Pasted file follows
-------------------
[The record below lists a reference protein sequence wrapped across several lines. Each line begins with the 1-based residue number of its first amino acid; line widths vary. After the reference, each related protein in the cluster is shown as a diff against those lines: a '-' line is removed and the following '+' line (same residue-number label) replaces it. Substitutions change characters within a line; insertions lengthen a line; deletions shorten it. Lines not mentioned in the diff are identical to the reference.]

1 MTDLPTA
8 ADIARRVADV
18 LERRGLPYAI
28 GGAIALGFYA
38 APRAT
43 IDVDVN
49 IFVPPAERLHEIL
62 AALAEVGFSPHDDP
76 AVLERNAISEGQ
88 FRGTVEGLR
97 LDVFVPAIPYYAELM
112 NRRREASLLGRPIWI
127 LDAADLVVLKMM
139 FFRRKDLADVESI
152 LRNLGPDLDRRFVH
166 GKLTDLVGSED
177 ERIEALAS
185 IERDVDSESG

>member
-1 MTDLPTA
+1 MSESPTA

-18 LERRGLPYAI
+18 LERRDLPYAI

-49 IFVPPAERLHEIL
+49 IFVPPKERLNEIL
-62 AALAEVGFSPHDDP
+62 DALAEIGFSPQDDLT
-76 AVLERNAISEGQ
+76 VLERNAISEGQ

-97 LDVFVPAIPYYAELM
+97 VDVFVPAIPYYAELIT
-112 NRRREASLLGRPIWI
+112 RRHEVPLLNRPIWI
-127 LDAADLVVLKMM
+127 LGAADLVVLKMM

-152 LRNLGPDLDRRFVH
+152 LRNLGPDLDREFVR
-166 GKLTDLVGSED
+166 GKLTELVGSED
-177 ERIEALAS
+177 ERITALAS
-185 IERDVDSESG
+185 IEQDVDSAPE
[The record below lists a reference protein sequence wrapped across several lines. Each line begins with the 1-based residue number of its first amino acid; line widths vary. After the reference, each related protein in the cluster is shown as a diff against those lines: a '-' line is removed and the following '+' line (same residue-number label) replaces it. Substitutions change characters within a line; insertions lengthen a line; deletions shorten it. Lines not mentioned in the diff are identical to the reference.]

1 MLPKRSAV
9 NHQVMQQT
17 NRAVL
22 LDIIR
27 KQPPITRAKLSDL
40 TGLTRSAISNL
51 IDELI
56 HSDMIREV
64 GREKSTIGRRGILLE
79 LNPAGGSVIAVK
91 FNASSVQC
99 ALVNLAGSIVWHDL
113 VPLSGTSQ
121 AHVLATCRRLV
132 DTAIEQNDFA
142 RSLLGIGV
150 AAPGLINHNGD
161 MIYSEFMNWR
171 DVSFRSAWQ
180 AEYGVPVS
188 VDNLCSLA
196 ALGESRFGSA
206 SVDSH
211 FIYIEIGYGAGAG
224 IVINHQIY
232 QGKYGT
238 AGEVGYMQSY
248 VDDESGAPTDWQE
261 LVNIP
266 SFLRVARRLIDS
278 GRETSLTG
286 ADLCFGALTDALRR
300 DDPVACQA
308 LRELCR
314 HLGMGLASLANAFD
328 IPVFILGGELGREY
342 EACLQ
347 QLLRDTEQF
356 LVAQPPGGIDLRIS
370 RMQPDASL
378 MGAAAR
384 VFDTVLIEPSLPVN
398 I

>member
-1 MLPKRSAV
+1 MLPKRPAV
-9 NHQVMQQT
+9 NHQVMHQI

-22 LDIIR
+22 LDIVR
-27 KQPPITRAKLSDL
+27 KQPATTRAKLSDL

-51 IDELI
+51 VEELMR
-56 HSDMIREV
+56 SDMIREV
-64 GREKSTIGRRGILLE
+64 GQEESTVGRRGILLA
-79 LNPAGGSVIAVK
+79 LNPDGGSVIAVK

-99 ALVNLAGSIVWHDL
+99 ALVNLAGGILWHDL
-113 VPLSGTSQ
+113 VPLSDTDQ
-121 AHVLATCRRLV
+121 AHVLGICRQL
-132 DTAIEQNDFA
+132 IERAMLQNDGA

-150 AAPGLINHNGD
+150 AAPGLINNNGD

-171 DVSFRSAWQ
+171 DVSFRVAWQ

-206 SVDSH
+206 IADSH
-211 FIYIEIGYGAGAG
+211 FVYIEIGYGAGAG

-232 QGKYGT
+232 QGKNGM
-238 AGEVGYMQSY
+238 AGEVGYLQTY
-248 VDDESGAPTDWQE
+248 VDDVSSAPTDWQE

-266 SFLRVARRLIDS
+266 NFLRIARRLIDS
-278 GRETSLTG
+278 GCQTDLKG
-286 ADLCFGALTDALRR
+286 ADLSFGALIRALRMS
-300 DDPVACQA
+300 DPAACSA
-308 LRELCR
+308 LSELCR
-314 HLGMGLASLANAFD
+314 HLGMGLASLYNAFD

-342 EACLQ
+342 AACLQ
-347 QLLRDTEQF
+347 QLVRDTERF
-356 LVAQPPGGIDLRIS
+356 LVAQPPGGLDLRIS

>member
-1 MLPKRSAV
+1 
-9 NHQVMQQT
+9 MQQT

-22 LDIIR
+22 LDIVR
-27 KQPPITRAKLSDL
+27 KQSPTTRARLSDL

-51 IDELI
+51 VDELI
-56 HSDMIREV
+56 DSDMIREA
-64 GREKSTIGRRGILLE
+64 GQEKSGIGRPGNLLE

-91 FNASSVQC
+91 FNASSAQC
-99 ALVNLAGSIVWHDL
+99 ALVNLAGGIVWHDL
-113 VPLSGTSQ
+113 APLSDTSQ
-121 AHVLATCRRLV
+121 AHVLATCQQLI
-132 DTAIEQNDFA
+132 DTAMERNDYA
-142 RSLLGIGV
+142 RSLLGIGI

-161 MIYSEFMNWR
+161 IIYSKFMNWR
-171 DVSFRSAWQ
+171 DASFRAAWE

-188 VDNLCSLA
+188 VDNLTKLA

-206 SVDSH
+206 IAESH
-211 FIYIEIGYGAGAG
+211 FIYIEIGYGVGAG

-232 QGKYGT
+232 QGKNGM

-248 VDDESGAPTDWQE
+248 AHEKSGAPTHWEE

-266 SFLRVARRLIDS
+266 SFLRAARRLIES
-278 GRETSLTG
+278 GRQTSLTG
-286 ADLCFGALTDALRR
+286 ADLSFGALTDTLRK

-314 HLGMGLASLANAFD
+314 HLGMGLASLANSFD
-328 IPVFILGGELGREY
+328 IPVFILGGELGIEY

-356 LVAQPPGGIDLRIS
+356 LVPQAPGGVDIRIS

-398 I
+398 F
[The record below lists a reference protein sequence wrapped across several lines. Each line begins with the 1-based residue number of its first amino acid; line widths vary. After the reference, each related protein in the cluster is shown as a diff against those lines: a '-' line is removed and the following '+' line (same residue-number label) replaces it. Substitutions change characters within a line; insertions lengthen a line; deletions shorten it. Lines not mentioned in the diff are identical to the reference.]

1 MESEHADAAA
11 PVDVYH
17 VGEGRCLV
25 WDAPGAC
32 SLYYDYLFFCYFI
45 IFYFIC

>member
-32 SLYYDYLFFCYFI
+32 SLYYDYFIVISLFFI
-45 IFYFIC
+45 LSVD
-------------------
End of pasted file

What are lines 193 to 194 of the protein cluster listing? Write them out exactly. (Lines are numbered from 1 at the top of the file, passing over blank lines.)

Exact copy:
-314 HLGMGLASLANAFD
+314 HLGMGLASLANSFD